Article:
As far as seats are concerned, I prefer high back with the most important CUP HOLDERS!

------------------
"Blood is thicker then blondes" - From the movie, Save the last Dance.

FUNNY!!!!!


Gordon McLeod
Film God

Posts: 9460
From: Toronto Ontario Canada
Registered: Jun 99


 - posted 02-18-2001 09:36 PM      Profile for Gordon McLeod   Email Gordon McLeod   Send New Private Message       Edit/Delete Post 
I would like a D150 screen
500 seats half on a rake and half on the stadia
70MM EQUIPPED (only REEL theatres have that ) ) also maybe a pairof lazy8's
Panastereo 70 system with a SOnics S4 speaker array all the digtial + double system mag

and of course the most important : an industry to provide 70mm prints from 65mm negatives to make it worthwile

Aaron Sisemore
Flaming Ribs beat Reeses Peanut Butter Cups any day!

Posts: 3061
From: Rockwall TX USA
Registered: Sep 1999


 - posted 02-18-2001 10:03 PM      Profile for Aaron Sisemore   Email Aaron Sisemore   Send New Private Message       Edit/Delete Post 
Perfect Auditorium?

-A combination of slope seating and stadium seating, or a nice deep slope.

-Comfortable rocker seats with cupholders.

-Effective but unobtrusive aisle lighting.

-40' wide (or better) FLAT matte white screen with masking for all the available cinema film formats.

-A curtain of some type, whether its a waterfall or side to side curtain.

-A color scheme that is pleasing to the eyes, no dayglo colors or pastels, pleaaaase!

-Ornamental sound controls, whether in the form of padded wall carpeting, Soundfold, or acoustic panels.

-THX style drop ceiling with flourescent fixtures for cleaning installed... OR:

-if desired, some kind of decorative ceiling treatment with the fiber-optic stars, murals on the walls (on some type of acoustic treatment panel) with deco chandeliers with large wattage incandescent cleaning lights installed.

Booth:

-Two Norelco AAII or Century JJ 35/70 projectors (35mm 6000' changeovers standard, no automation)

-Strong Super-80 lamphouses with 4000W Christie or Osram bulbs

-Elmo 16mm projector with xenon lamp

-Dolby SRD, DTS35 and 70mm, 35mm mag, 70mm mag sound capability.

-Dream rack would have all-tube power amps for L, C, R,and QSC solid-state amps for surrounds and subwoofer

-Not-so-dream rack would have all QSC amps.

-Dolby CP200 with aux box and SA10 EX unit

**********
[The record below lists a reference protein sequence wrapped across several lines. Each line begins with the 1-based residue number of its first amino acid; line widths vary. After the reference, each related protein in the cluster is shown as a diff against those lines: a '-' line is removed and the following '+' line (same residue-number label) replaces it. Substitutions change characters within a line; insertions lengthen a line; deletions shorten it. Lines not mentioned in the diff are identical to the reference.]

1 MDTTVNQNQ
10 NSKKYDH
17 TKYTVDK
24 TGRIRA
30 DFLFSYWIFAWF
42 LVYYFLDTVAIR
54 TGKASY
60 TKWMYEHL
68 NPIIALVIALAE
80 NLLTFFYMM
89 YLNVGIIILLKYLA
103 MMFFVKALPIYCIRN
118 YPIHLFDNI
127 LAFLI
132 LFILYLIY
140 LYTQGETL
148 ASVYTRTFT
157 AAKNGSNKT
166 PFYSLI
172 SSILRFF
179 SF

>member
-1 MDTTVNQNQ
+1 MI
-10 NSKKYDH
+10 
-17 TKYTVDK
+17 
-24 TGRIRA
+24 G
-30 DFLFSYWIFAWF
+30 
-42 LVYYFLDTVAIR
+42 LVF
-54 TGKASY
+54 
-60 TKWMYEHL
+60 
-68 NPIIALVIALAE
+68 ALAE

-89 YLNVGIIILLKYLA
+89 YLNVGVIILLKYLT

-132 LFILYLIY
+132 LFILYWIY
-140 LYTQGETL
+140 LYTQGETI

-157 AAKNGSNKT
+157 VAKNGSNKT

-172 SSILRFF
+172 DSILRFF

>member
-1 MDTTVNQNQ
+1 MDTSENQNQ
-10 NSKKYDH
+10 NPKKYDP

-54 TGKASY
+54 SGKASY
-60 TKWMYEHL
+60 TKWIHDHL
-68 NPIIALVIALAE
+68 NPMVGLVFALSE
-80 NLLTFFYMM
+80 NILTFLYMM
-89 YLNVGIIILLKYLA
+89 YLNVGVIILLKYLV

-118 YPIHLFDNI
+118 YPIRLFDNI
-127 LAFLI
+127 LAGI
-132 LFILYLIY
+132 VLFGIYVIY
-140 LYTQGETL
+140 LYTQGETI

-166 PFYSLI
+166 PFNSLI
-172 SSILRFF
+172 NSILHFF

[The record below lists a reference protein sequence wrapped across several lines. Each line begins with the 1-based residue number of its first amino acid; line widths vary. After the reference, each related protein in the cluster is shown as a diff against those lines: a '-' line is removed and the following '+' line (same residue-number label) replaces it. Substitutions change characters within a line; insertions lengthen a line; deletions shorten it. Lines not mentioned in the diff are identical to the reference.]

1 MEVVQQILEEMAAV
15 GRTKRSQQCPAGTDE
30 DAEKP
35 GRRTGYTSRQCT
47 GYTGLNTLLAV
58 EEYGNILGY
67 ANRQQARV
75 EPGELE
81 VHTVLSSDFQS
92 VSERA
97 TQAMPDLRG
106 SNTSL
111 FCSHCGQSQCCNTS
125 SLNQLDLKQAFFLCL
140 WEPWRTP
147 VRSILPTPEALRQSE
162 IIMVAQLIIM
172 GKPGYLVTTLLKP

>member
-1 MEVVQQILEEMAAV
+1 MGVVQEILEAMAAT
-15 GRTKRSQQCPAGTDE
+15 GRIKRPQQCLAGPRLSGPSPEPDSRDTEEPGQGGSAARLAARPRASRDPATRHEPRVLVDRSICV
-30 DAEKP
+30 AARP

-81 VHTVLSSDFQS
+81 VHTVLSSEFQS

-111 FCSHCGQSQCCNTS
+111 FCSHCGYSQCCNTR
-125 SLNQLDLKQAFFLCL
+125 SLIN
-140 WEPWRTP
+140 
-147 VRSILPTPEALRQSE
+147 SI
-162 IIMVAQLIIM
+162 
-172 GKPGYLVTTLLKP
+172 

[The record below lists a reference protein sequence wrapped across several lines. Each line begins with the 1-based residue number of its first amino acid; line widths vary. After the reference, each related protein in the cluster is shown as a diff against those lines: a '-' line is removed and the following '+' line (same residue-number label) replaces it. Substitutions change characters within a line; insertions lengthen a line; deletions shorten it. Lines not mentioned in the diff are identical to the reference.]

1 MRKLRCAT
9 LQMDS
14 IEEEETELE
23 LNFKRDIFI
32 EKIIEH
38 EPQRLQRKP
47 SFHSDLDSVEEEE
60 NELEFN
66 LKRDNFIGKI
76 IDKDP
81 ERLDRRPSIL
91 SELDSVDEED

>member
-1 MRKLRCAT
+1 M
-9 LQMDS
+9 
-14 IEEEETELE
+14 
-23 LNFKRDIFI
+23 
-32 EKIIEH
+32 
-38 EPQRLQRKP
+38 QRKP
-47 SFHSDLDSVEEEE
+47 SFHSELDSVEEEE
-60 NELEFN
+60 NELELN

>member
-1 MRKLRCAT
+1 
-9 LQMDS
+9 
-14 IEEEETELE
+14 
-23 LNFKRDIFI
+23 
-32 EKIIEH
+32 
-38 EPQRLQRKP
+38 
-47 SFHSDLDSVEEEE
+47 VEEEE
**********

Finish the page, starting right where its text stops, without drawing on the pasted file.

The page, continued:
-Biamped speakers (surrounds too!), probably fully upgraded Altec A4 screen channels with EV MantaRay horns and JBL or Altec surrounds, and JBL subs.

-Manual dimmer controls

-Various non-sync sources (CD, reel-to-reel, cassette, vinyl) conditioned thru a tube preamplifier.

-Aaron



Jason Burroughs
Jedi Master Film Handler

Posts: 654
From: Allen, TX
Registered: Jun 99


 - posted 02-18-2001 10:56 PM      Profile for Jason Burroughs   Email Jason Burroughs   Send New Private Message       Edit/Delete Post 
My idea of a perfect auditorium, the former GCC Northpark (auditorium 1). Pics are in the warehouse for those of you who haven't checked them out yet.

Richard C. Wolfe
Master Film Handler

Posts: 250
From: Northampton, PA, USA
Registered: Apr 2000


 - posted 02-18-2001 11:10 PM      Profile for Richard C. Wolfe   Author's Homepage   Email Richard C. Wolfe   Send New Private Message       Edit/Delete Post 
George:
You wouldn't happen to be talking about the Uptown, now would you?

George Roher
Master Film Handler

Posts: 266
From: Washington DC
Registered: Jul 99


 - posted 02-18-2001 11:34 PM      Profile for George Roher   Email George Roher   Send New Private Message       Edit/Delete Post 
Richard,

I wasn't specifically talking about the Uptown, at least not in it's present state. It no longer has a strip screen or projectors in the Able and Charlie booths. And I would want my ideal auditorium to be a bit larger then that.

John Pytlak
Film God

Posts: 9987
From: Rochester, NY 14650-1922
Registered: Jan 2000


 - posted 02-19-2001 11:26 AM      Profile for John Pytlak   Author's Homepage   Email John Pytlak   Send New Private Message       Edit/Delete Post 
I LOVE a properly designed auditorium with a deep curved screen. Nothing like being surrounded by a huge 70mm or Cinerama image to engage your peripheral vision and "bring you into the movie". But I HATE that there are only a few dozen seats in the "sweet spot". Mildly curved gain screens (per SMPTE RP95) or flat matte screens are more practical in that they don't limit the good seats.

For well projected 35mm film, I prefer to sit lined up with center screen, about 2 picture heights from the screen. So for a 20x48 foot scope image, I'll sit 40 feet from the screen, and likewise for a 20x37 foot 1.85:1 flat image or a 20x27 foot "Academy" image.